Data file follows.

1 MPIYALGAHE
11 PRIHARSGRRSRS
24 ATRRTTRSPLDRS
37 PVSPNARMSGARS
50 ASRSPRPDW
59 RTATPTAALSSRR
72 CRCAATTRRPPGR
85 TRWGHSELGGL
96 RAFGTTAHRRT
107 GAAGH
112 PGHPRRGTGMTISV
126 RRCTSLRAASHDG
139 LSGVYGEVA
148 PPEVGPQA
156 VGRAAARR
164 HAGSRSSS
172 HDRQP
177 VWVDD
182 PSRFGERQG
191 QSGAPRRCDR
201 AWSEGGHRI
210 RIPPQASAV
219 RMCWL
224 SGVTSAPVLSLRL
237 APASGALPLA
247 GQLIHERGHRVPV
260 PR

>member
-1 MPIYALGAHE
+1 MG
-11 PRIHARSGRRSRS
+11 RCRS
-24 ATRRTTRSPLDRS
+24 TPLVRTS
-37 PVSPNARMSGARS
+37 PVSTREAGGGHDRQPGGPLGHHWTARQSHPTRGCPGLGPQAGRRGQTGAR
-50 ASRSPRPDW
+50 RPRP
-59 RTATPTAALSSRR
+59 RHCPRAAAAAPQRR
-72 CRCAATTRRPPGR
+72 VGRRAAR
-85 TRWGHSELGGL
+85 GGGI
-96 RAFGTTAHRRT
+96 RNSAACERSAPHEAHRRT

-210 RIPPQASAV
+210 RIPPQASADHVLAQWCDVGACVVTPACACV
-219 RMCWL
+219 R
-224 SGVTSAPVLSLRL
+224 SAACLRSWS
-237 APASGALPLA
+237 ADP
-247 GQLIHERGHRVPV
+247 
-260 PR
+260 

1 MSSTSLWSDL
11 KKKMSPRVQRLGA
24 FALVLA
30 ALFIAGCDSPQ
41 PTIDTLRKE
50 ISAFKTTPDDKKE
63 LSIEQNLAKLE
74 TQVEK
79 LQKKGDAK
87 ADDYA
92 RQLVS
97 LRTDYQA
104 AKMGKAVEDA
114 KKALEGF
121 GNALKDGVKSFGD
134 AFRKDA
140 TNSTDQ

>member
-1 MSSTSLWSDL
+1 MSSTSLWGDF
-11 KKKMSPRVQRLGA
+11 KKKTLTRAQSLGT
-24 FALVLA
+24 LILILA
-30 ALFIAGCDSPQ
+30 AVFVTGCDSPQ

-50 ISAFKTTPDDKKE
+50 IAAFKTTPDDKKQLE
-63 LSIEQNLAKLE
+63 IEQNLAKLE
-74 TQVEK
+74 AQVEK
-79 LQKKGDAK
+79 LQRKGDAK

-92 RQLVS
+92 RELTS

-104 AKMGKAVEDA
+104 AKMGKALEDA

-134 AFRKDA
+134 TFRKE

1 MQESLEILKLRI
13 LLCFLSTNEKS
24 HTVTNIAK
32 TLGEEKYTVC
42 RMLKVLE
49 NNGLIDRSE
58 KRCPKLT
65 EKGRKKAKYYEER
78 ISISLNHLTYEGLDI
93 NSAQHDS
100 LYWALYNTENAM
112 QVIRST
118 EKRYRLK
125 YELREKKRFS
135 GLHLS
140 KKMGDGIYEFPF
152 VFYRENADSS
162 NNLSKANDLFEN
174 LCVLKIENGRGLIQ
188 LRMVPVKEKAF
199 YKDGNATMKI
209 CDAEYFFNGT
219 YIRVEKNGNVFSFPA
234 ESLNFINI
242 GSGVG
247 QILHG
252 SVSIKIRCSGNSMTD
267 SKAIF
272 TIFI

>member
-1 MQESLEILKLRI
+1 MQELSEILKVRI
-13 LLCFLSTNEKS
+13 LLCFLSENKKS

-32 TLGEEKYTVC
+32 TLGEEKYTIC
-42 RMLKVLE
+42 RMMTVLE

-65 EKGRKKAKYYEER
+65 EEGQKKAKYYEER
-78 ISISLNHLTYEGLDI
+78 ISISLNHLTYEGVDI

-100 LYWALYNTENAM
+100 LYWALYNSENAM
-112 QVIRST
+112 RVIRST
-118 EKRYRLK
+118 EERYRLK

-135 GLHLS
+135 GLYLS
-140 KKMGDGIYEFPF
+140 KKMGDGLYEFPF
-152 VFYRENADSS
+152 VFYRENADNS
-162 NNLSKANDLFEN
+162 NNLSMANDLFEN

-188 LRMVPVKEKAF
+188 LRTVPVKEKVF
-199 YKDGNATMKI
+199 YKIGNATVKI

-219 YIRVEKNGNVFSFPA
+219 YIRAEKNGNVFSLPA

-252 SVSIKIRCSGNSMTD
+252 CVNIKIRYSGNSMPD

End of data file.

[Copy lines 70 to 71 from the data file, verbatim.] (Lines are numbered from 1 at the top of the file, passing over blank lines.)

97 LRTDYQA
104 AKMGKAVEDA